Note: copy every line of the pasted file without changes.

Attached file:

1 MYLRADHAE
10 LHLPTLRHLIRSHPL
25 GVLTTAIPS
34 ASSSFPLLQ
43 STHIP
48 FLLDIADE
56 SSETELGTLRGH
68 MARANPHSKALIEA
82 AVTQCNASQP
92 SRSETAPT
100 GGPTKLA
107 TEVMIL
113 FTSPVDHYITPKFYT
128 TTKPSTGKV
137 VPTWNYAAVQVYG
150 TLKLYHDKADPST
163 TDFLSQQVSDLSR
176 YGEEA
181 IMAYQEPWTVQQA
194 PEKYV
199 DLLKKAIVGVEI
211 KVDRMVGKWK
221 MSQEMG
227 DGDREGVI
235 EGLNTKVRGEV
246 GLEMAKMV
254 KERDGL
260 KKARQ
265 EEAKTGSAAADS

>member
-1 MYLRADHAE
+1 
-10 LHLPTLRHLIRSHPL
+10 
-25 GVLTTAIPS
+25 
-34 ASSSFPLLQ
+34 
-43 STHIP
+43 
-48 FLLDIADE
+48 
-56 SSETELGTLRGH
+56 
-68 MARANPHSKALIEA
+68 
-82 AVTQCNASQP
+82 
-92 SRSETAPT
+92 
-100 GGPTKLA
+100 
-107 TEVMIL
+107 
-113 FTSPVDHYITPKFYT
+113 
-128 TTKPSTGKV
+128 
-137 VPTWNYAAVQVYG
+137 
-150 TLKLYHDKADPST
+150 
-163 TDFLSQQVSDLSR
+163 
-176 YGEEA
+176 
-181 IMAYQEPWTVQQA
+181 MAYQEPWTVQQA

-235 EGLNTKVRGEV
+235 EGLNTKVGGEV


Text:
1 MYLRADHAE
10 LHLPTLRHLIRSHPL
25 GVLTTAIPS
34 ASSSFPLLQ
43 STHIP
48 FLLDIADE
56 SSETELGTLRGH
68 MARANPHSKALIEA
82 AVTQCNASQP
92 SRSETAPT
100 GGPTKLA
107 TEVMIL
113 FTSPVDHYITPKFYT
128 TTKPSTGKV
137 VPTWNYAAVQVYG
150 TLKLYHDKADPST
163 TDFLSQQVSDLSR
176 YGEEA
181 IMAYQEPWTVQQA
194 PEKYV
199 DLLKKAIVGVEI
211 KVDRMVGKWK
221 MSQEMG
227 DGDREGVI
235 EGLNTKVRGEV
246 GLEMAKMV
254 KERDGL
260 KKARQ
265 EEAKTGSAAADS

>member
-1 MYLRADHAE
+1 
-10 LHLPTLRHLIRSHPL
+10 
-25 GVLTTAIPS
+25 
-34 ASSSFPLLQ
+34 
-43 STHIP
+43 
-48 FLLDIADE
+48 
-56 SSETELGTLRGH
+56 
-68 MARANPHSKALIEA
+68 
-82 AVTQCNASQP
+82 
-92 SRSETAPT
+92 
-100 GGPTKLA
+100 
-107 TEVMIL
+107 
-113 FTSPVDHYITPKFYT
+113 
-128 TTKPSTGKV
+128 
-137 VPTWNYAAVQVYG
+137 
-150 TLKLYHDKADPST
+150 
-163 TDFLSQQVSDLSR
+163 
-176 YGEEA
+176 
-181 IMAYQEPWTVQQA
+181 MAYQEPWTVQQA

-235 EGLNTKVRGEV
+235 EGLNTKVGGEV